Asus ROG Strix RX 480
Thanks to its three fans, Asus' ROG Strix RX 480 looks impressive. Moreover, we know from testing it that this board represents a well-executed compromise between performance and practicality. Unlike most other Radeon RX 480s out there, Asus really does the Ellesmere GPU justice.
A factory overclock to "only" 1310 MHz and a moderate power target make it clear the company isn't going all-out for speed. That'd only earn this card a few extra frames per second anyway. Instead, Asus sticks with its traditional strengths.
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Exterior & Interfaces
Weighing in at 36.7 oz (1041 grams), the ROG Strix RX 480 is distinctly heavy. It also qualifies as a dual-slot solution at 30cm long, 12.6cm tall, and 3.5cm wide. Still, though, those dimensions could spell trouble in small enclosures, particularly due to the card's length. Because of the backplate, you must plan for an additional one-fifth of an inch (5mm) of clearance to avoid collisions with your CPU's cooler, again complicating installations in compact cases.
Visually, the card employs a typical Strix design with an LED-lit logo as part of its backplate. Enthusiasts with windowed cases and an affinity for flashiness will appreciate the eye candy, to be sure.
The cooler cover is made of plastic. In our opinion, it looks alright. At least the shroud feels strong enough, given the card's heft. Three 8.5cm fans push plenty of air through the heat sink, even at relatively low speeds. Given the thermal solution's relatively low profile, a lot of static pressure isn't really needed anyway.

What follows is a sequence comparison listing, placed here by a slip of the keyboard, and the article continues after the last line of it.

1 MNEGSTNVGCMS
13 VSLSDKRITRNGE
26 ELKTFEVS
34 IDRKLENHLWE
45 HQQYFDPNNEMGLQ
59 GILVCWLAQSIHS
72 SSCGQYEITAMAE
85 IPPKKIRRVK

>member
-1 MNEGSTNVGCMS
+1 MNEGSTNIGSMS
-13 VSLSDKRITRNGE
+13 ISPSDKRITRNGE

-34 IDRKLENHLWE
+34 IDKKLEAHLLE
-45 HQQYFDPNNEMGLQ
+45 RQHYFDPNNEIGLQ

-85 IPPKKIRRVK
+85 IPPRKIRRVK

Asus' DirectCU III cooler employs vertically oriented fins, which makes sense for a three-fan design. The top of the card features an eight-pin auxiliary power connector. Other than that, it's as unremarkable as the bottom. If you want to see more of the actual cooler, you'll have to remove the shroud. Challenge: accepted.
At its end, the card features two PWM-controlled fan headers. These could be used to connect a pair of case fans that are only activated if high temperatures are detected. While that'd be a good idea, most cases unfortunately only have three-pin voltage-controlled fans installed up front. These won't work. Worse, Asus neglects to mention the maximum load the headers accommodate.
The slot bracket is loaded with outputs. You get one DVI-D port, two DisplayPort 1.4-ready connectors, and a pair of HDMI 2.0 interfaces. This doesn't leave a ton of room on the bracket, but Asus does find space for a number of cut-outs. Theoretically, these would help exhaust waste heat. Because the heat sink's fins run vertically, though, the holes serve no real purpose.
Board & Components
With the backplate, stabilization frame, and cooler removed, we get a better look at the PCA. Asus places the voltage regulation circuitry for the GPU and memory on the right side, leaving the left almost completely empty.
Like AMD, Asus uses eight Samsung GDDR5 memory modules (model number K4G80325FB-HC25). Each one has a capacity of 8Gb (32x 256Mb). And depending on clock rate, they can operate at voltages between 1.305V and 1.597V. Their ceiling is 2000 MHz, similar to what we find on Nvidia's GeForce GTX 1070.